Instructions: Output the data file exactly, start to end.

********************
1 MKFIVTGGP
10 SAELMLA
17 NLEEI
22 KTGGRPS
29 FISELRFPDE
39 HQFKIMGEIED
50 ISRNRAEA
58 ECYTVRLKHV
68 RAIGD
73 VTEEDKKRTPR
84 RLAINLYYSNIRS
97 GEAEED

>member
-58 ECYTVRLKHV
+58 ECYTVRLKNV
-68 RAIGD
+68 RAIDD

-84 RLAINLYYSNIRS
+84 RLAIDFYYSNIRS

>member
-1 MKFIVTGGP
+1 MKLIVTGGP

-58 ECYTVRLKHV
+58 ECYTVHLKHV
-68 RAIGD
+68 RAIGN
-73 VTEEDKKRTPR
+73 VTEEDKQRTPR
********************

1 MKFIVTGGP
10 SAELMLA
17 NLEEI
22 KTGGRPS
29 FISELRFPDE
39 HQFKIMGEIED
50 ISRNRAEA
58 ECYTVRLKHV
68 RAIGD
73 VTEEDKKRTPR
84 RLAINLYYSNIRS
97 GEAEED

>member
-58 ECYTVRLKHV
+58 ECYTVRLKNV
-68 RAIGD
+68 RAIDD

-84 RLAINLYYSNIRS
+84 RLAIDFYYSNIRS

>member
-1 MKFIVTGGP
+1 MKLIVTGGP

-58 ECYTVRLKHV
+58 ECYTVHLKHV
-68 RAIGD
+68 RAIGN
-73 VTEEDKKRTPR
+73 VTEEDKQRTPR